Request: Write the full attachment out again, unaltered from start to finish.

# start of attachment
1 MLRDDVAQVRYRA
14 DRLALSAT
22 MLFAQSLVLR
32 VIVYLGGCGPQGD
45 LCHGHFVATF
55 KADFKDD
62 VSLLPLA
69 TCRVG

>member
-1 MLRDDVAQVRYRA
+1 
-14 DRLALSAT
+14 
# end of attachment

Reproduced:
1 MLRDDVAQVRYRA
14 DRLALSAT
22 MLFAQSLVLR
32 VIVYLGGCGPQGD
45 LCHGHFVATF
55 KADFKDD
62 VSLLPLA
69 TCRVG

>member
-1 MLRDDVAQVRYRA
+1 
-14 DRLALSAT
+14 